February 3, 2014
It’s been twenty years since I last set foot in Hong Kong and I was excited to hear about some of the city’s huge changes, including its new airport. The last time I flew into the city, I remember seeing people hanging up their laundry as the plane cruised by the high rises into Kai Tak Airport. When we lived in Bangkok, we often stopped by Hong Kong on the way to Japan, mainly to eat and shop.
I was on my way back from Perth, Australia, and hadn’t really thought much about what to eat and explore except that I wanted to eat some wonton noodle soup and try the Michelin-starred, hole in the wall dim sum place, Tim Ho Wan.
Chef Mak Kwai Pui opened his first restaurant in 2009 and it has grown into an empire of four heaving restaurants offering exceptional food at friendly prices. Even after being awarded his Michelin star, Mak has steadfastly refused to implement a reservation system at Tim Ho Wan and kept things as they were for the locals. That made me even more curious.
As soon as I touched down in Hong Kong and shed my luggage, I took a taxi to Tim Ho Wan with my two university friends – S who is from Hong Kong but prefers non-Chinese food, and Y on her first visit to Hong Kong from Japan with her trusty Japanese travel guide, Chikyu no Arukikata. The original restaurant in Mongkok has moved to Olympian City, but we didn’t want new and went for the 2nd oldest branch in Sham Shui Po.
We were lucky that there wasn’t such a long queue as it was around 10:30am so we were seated within 10 minutes. They had menus in Chinese and English. It was quite a small and cozy interior and sharing tables is a given. The clientele was decidedly local – we only spotted a couple of other foreigners apart from ourselves. Everyone was concentrating on what they were eating and there were many people there on their own.
Chopsticks, plastic bowls and cups were plonked down in front of us with a big pot of tea and a big empty bowl with instructions to wash our utensils using the tea and bowl. Even my Chinese friend wasn’t sure what to do but we did it anyway.
According to my friend and her trusty Chikyu no Arukikata, in cheap dim sum places, that’s what you do. But it’s a tradition that is slowly dying out. Wash before you eat!
We ordered a selection of treats starting with har gau (steamed prawn dumplings), which were plump and juicy, the sticky wrapper, soft and moist.
Sticky rice parcel in lotus leaf.
The rice was chewy and the filling stuffed with meat, vegetables and cooked egg yolk.
It was bursting with flavour and a little went a long way.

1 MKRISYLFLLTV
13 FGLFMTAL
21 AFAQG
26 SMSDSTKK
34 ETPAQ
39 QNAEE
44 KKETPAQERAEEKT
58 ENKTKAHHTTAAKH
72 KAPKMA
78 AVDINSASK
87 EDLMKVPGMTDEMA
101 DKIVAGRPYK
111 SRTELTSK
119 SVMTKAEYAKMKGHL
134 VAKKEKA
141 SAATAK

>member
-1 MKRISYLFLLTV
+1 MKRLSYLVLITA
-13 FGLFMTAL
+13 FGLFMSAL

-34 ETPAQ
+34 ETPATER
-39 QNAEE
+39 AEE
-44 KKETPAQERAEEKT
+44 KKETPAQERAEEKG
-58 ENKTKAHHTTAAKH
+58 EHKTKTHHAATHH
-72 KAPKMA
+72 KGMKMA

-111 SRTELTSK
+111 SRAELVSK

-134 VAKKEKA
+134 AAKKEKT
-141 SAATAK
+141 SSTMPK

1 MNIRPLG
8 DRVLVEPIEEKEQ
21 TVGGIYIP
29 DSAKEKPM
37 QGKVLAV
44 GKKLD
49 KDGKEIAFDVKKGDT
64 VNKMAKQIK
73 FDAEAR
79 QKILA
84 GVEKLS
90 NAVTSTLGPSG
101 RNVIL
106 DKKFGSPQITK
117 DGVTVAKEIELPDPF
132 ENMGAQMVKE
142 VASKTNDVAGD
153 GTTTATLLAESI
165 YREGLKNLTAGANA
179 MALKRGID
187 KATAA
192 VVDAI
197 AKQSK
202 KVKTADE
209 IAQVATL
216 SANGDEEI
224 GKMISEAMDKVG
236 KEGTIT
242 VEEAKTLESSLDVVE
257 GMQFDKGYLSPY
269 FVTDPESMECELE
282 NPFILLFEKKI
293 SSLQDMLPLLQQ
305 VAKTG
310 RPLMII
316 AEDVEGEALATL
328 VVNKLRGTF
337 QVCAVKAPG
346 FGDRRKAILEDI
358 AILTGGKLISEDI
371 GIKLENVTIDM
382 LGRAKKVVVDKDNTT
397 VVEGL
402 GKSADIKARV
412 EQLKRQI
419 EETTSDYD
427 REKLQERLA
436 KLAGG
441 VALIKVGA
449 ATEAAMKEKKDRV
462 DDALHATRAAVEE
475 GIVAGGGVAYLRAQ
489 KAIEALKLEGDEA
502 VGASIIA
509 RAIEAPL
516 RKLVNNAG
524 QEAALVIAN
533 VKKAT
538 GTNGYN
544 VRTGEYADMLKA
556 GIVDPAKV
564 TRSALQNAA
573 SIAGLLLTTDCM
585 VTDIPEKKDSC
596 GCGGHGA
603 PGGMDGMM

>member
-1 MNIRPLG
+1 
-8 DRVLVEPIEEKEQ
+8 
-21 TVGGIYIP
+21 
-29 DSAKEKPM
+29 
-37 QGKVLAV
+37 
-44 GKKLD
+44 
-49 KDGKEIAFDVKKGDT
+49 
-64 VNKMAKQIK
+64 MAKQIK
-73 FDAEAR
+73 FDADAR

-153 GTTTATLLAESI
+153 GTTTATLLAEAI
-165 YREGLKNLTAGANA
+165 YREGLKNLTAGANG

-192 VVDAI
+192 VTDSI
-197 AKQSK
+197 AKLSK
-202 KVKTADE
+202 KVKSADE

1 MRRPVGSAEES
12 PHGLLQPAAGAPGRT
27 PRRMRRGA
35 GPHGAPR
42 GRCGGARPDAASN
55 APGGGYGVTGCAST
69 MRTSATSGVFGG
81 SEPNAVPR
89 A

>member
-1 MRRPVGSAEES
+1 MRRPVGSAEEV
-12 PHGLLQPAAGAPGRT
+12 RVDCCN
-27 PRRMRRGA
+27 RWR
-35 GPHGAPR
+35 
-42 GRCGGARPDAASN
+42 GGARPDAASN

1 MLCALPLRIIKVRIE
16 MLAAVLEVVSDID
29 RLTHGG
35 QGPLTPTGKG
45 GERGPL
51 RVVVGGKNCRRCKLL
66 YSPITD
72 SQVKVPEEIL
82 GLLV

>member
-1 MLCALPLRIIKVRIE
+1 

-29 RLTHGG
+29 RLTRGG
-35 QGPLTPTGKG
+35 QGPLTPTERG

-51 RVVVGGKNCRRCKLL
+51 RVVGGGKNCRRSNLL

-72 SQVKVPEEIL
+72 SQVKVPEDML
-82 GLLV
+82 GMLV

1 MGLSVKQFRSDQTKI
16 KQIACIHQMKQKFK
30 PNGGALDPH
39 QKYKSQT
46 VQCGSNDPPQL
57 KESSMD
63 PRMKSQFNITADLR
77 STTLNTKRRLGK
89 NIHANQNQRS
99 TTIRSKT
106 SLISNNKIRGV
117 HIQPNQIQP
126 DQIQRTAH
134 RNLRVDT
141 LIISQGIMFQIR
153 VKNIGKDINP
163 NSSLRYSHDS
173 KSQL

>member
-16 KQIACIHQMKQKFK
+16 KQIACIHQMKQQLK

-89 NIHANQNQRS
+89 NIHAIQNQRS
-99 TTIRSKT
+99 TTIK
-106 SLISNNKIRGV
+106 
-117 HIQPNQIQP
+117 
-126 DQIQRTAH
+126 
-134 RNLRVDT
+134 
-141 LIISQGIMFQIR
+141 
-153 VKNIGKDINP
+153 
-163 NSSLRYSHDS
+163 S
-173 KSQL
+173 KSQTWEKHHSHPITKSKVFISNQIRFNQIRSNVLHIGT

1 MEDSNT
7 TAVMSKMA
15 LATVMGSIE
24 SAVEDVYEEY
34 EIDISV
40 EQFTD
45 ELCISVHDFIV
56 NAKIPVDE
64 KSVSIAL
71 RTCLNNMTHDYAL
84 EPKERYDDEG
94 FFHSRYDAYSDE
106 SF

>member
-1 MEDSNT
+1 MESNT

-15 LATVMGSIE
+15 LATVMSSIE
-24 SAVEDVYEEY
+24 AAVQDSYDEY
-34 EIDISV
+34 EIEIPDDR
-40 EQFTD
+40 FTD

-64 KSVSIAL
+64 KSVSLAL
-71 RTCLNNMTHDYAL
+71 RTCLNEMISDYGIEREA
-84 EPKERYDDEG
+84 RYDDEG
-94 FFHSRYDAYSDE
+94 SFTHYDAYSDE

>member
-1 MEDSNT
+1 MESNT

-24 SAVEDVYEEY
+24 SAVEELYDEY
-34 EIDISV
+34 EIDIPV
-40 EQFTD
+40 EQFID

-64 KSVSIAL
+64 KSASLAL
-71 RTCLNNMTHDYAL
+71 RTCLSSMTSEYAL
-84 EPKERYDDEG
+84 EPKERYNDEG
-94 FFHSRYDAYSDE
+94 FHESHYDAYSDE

One of my favourites, ham sui gok (crispy glutinous rice filled with pork).
It’s chewy, a little sweet and intense.
We also tried some dishes I don’t normally order at dim sum, like deep fried lotus root and minced meat.
This had more meat that lotus root and tasted a bit like a burger. Very rich.
And deep fried aubergine in batter which had a hint of cumin. Reminded me a little of the Indian pakora.
This was a little too oily and I struggled to finish it.
But the last dish was what Tim Ho Wan is famous for: baked roast pork buns.
This was warm, light and covered with a crispy sweet topping which reminded us of the Japanese melon bun (melon pan) or Chinese pineapple bun.
And when you opened it, you can see that the bun is thin and delicate. This was way beyond our expectations. The bun itself is different from the usual char siu bao (steamed roast pork bun) that we normally get in dim sum joints. The bread is different and similar to a milk or butter roll. The filling wasn’t too sweet with juicy pieces of proper pork.
I would go back just to eat this baked roast pork bun – so soft and bouncy like little fluffy pillows. A perfect parcel of flavor.
And we were greeted with another surprise when the bill came.
HK$120 for three and we ate well. That’s about £10 or $16 in total, unbelievable! I pay more than that myself whenever I have dim sum in London. It’s a steal and more than worth it.
TIM HO WAN 添好運
Sham Shui Po Branch
G/F, 9-11 Fuk Wing Street, Sham Shui Po, Kowloon
Nearest MTR station: Tsuen Wan Line, Sham Shui Po, Exit B2
Tel 2788 1226
Opening hours: 8am-9.30pm daily
Olympian City branch
Shop 72, G/F, Olympian City 2, 18 Hoi Ting Road, Tai Kok Tsui
Tel 2332 2896
Nearest MTR station: Olympic, Exit D3
Opening hours: 10am-10pm daily
Shop 12A, Hong Kong Station (Podium Level 1, IFC Mall), Central
Nearest MTR station: Tung Chung Line, Hong Kong, Exit A1
Tel 2332 3078
Opening hours: 9am-9pm daily
North Point branch
G/F, 2-8 Wharf Road, Seaview Building, North Point
Nearest MTR stations: Island Line, Fortress Hill, Exit B or North Point, Exit A1
Tel 2979 5608
Opening hours: 10am-9.30pm daily